Paul O'Grady has been announced as the new host of Blind Date when it returns to Channel 5 later this year. Taking the reins from his late friend Cilla Black, the chat show host will help a new generation of love-seeking contestants compete against each other to find their perfect match, while hiding behind the legendary sliding panel. In a statement, Paul commented: "Blind Date is an incredibly special family show which brought laughter, tears and joy to TV viewers throughout out the land. I am honoured to present the brand new series and after speaking to Channel 5, I know the series is in safe hands. I can't wait to see if we can find love."
Paul O'Grady confirmed to replace the late Cilla Black as the new host of Blind Date
STORY: Cilla Black's sons pay tribute to late star at statue unveiling in Liverpool
Show bosses have said the revamped show will "pay respect" to the traditions of the original. The series will continue with the three question format and will have a live studio audience. It has also been confirmed that Blind Date will welcome LGBT contestants for the first time. Sean Doyle, Channel 5 Commissioner said: "When the show was last on screen in 2003, dating applications like Tinder didn't even exist. Social media platforms may have changed the rules of the game for millennials, but on Blind Date, you've still got to find the real life chemistry. The show respects its original traditions but there is a contemporary flavour to reflect the world today."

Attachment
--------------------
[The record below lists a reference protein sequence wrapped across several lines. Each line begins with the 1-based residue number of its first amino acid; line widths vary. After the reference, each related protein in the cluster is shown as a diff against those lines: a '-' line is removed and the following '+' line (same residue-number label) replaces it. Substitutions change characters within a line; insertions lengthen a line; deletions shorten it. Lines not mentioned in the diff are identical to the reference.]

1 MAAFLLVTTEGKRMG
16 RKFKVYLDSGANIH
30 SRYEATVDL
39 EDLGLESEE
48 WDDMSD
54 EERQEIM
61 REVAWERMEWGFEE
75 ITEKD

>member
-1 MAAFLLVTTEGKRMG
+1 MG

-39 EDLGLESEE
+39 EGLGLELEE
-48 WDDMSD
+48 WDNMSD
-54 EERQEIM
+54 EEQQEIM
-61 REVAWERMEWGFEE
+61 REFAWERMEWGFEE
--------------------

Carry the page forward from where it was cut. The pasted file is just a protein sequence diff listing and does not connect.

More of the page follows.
"I know the series is in safe hands," he said in a statement
STORY: Paul O'Grady 'destroyed' by friend Cilla Black's death
Original host Cilla, who died in August 2015 while she was on holiday in Spain, famously hosted the show on ITV before it was cancelled in 2003. It seems fitting for Paul, 61, to take on the role. He previously spoke about his close friendship with Cilla, telling HELLO!: "I feel lucky to have shared my life with her." The Liverpudlian, who was friends with the late star for 15 years, even read a eulogy at her funeral. At the time of her death, Paul said he felt "destroyed", telling Closer: "After anyone close to you dies, you're in a strange state for a while. I've withdrawn a bit and gone into myself. I just get on with my work. I'm not in the mood for partying put it that way."